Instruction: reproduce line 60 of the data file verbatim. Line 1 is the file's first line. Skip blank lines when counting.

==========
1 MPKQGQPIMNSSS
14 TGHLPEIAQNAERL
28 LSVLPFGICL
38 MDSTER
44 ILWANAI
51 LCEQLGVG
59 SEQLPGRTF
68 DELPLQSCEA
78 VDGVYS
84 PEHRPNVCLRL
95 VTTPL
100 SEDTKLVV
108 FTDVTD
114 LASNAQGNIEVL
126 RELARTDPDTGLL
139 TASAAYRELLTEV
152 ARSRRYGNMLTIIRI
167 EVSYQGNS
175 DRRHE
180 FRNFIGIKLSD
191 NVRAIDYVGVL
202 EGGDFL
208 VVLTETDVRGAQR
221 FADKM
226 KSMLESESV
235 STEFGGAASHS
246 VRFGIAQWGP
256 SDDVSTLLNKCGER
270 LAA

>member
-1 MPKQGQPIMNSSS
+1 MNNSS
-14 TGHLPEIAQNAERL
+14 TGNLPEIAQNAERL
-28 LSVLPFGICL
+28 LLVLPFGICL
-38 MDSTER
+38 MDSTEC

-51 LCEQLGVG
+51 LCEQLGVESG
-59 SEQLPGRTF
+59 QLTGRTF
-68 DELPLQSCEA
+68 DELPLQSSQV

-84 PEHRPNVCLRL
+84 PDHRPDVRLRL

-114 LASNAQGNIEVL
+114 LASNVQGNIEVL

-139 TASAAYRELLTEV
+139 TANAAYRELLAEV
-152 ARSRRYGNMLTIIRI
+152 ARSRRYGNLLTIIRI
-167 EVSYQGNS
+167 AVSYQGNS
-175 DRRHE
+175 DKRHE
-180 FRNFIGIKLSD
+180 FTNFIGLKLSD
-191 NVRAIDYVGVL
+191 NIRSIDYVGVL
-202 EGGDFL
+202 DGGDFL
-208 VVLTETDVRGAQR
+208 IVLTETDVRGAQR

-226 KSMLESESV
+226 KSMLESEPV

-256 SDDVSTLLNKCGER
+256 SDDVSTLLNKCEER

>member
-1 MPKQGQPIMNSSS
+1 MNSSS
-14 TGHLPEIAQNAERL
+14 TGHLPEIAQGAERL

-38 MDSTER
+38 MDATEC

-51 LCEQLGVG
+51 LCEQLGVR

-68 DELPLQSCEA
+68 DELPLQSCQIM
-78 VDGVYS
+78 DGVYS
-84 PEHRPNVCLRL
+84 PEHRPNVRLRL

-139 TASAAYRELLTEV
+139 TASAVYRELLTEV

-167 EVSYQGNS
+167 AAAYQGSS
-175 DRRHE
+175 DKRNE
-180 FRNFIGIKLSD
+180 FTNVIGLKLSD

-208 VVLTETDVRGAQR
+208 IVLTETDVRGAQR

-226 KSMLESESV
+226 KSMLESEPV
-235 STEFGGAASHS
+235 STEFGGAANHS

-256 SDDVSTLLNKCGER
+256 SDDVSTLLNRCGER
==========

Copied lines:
+191 NIRSIDYVGVL